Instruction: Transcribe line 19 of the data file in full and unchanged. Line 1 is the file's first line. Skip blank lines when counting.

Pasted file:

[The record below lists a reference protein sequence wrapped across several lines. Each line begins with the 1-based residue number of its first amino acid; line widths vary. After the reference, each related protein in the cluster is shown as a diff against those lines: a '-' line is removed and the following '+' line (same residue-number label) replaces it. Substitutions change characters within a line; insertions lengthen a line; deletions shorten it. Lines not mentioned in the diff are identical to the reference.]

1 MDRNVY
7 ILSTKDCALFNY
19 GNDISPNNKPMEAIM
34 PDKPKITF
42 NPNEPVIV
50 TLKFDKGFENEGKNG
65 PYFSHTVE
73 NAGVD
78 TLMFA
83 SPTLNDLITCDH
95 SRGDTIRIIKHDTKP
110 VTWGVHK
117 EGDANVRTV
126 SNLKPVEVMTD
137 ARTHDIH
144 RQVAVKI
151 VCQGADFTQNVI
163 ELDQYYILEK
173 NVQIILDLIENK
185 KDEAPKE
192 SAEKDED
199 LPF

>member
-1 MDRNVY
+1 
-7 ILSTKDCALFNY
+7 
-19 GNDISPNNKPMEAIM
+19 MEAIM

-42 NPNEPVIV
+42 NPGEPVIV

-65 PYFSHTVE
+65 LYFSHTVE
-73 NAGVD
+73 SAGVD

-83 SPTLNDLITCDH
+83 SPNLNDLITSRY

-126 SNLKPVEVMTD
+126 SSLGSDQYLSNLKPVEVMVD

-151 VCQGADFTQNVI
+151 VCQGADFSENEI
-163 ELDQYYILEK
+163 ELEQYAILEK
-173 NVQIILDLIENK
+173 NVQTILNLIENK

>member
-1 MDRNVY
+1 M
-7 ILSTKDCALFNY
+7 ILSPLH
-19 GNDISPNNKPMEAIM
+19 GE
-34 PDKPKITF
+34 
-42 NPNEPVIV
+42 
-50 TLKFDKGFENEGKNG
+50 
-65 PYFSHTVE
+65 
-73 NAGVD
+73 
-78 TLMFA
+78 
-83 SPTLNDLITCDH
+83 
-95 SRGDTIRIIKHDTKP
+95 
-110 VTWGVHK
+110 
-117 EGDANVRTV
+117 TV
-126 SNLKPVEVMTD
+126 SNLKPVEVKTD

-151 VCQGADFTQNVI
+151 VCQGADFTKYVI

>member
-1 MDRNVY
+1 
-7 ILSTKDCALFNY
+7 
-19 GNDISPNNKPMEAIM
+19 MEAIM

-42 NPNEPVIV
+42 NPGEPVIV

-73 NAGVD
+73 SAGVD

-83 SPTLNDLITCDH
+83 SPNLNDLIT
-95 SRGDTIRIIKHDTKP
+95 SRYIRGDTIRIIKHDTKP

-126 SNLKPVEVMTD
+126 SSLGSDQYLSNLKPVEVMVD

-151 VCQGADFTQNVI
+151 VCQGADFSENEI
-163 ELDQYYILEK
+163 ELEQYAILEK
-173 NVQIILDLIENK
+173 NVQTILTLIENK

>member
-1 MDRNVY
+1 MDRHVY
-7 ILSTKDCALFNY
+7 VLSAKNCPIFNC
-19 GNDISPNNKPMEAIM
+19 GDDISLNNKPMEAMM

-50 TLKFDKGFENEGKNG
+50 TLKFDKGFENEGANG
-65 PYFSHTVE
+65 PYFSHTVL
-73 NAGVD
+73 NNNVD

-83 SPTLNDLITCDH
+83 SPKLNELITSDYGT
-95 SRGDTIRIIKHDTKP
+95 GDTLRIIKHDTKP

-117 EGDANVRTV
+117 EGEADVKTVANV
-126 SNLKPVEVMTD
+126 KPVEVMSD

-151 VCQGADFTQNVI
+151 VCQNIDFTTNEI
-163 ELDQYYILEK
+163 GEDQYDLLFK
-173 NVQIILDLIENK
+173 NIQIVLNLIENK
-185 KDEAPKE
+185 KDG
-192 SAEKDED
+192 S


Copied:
163 ELDQYYILEK